Mourning his dead child, a haunted Vietnam War veteran attempts to discover his past while suffering from a severe case of dissociation. To do so, he must decipher reality and life from his own dreams, delusion, and perception of death.
In suburban Reston, Virginia, George Washington University American History professor Michael Faraday is still mourning the death of his wife, FBI agent Leah Faraday, after three years. His inside knowledge of the agency colors what he teaches in his classes. Although on good terms with Leah's ex-partner, Whit Carver, and the agency in general, Michael wants the agency at least to acknowledge their responsibility in her death in the line of duty. Michael is moving on with his personal life, he being in a serious relationship with his former teaching assistant Brooke Wolfe. Although he likes Brooke, Michael and Leah's nine year old son, Grant Faraday, may not yet be quite ready for Brooke to be a permanent part of their lives. It is only in helping adolescent Brady Lang who he sees in medical distress that Michael meets his new neighbors, Oliver and Cheryl Lang, Brady's parents. In the process, Michael and Brooke becomes friends with the Langs, as Grant and Brady become friends. ... Written by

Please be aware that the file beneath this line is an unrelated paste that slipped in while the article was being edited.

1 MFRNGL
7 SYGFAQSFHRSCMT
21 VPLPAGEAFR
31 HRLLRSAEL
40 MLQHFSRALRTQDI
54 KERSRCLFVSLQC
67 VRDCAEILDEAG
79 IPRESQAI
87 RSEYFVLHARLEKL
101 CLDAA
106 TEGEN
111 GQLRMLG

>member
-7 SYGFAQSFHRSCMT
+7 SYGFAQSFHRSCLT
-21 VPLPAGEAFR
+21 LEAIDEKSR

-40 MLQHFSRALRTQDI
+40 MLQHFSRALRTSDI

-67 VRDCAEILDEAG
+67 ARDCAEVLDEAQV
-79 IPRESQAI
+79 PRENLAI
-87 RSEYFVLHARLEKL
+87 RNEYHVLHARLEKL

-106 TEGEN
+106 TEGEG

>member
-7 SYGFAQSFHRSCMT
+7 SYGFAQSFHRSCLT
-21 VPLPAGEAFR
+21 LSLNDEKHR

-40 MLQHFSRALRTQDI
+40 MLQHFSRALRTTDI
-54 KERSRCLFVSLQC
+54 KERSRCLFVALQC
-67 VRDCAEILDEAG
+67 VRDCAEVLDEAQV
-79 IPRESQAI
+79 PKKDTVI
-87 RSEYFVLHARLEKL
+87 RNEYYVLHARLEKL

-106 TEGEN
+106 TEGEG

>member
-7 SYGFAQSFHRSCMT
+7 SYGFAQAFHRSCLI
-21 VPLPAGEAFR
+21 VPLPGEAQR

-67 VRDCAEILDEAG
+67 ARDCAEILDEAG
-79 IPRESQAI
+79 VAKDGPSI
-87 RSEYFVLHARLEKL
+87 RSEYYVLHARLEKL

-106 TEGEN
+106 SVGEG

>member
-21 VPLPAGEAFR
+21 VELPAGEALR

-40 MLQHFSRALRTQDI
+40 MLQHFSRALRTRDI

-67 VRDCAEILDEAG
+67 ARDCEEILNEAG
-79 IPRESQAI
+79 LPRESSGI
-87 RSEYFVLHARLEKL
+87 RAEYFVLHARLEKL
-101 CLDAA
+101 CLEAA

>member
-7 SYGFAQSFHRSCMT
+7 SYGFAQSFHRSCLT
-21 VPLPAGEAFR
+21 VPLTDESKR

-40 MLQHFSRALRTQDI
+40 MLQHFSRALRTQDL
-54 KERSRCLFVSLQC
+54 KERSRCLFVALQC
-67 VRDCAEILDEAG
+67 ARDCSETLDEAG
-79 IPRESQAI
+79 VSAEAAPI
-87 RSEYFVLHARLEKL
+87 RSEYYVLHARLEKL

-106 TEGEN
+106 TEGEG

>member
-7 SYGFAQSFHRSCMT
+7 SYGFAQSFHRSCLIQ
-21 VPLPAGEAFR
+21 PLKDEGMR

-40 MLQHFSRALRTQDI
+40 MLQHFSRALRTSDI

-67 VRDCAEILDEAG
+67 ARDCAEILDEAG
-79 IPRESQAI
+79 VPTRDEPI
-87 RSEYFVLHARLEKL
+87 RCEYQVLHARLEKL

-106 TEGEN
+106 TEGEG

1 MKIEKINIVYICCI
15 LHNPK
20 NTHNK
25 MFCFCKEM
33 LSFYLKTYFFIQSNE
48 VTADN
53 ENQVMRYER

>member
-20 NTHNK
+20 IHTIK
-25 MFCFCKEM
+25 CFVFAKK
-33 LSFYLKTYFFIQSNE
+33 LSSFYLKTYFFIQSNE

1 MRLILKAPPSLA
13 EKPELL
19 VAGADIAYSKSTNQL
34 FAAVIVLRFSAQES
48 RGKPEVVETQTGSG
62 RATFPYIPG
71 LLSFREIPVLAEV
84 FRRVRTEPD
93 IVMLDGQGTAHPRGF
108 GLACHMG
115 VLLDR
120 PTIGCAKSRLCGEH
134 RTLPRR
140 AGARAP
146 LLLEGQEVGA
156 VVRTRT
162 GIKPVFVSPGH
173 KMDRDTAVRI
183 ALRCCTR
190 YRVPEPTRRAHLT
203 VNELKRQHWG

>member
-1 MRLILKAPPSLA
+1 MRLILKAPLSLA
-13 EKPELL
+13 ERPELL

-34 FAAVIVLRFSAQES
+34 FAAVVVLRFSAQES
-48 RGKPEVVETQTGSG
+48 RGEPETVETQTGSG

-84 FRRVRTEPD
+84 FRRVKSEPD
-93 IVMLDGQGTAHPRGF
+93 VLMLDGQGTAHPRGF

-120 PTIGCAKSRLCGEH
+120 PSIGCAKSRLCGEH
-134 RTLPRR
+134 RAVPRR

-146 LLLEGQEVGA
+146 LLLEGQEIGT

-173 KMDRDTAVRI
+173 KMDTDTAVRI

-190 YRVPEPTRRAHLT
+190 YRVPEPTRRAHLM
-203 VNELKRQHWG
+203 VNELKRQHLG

The script for "Arlington Road", written by Ehren Kruger, was discovered when it won the Nicholl Fellowship Screenwriting competition from the Academy of Motion Picture Arts and Sciences. This film is only the sixth winner of the competition to actually be produced. See more »
The alarm light (indicating that the alarm is activated) is not showing, yet when the clock changes to 5:00 AM the alarm sounds. See more »
Compelling thriller with amazingly un-Hollywood politics and excellent performances.
An excellent cast puts real suspense into this story of the 'Banality of Evil' and how the need for closure in horrific events overwhelms deeper exploration into their causes. Also delves into 'psychological karate' where a person's thoughts and ideas can be used as a pivot to get them to act against themself. A very complex, yet easily understood, plot which is made compelling by an excellent cast. There is no waste in the script.
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